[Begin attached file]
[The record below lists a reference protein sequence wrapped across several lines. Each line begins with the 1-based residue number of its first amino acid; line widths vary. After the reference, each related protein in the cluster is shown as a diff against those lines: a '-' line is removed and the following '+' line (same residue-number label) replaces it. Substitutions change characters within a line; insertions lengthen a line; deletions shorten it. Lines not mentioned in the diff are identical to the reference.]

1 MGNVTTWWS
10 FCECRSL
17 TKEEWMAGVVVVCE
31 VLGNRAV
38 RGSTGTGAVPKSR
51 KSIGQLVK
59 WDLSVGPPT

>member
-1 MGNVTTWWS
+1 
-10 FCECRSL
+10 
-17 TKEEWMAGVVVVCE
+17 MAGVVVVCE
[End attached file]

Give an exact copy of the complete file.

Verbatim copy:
[The record below lists a reference protein sequence wrapped across several lines. Each line begins with the 1-based residue number of its first amino acid; line widths vary. After the reference, each related protein in the cluster is shown as a diff against those lines: a '-' line is removed and the following '+' line (same residue-number label) replaces it. Substitutions change characters within a line; insertions lengthen a line; deletions shorten it. Lines not mentioned in the diff are identical to the reference.]

1 MGNVTTWWS
10 FCECRSL
17 TKEEWMAGVVVVCE
31 VLGNRAV
38 RGSTGTGAVPKSR
51 KSIGQLVK
59 WDLSVGPPT

>member
-1 MGNVTTWWS
+1 
-10 FCECRSL
+10 
-17 TKEEWMAGVVVVCE
+17 MAGVVVVCE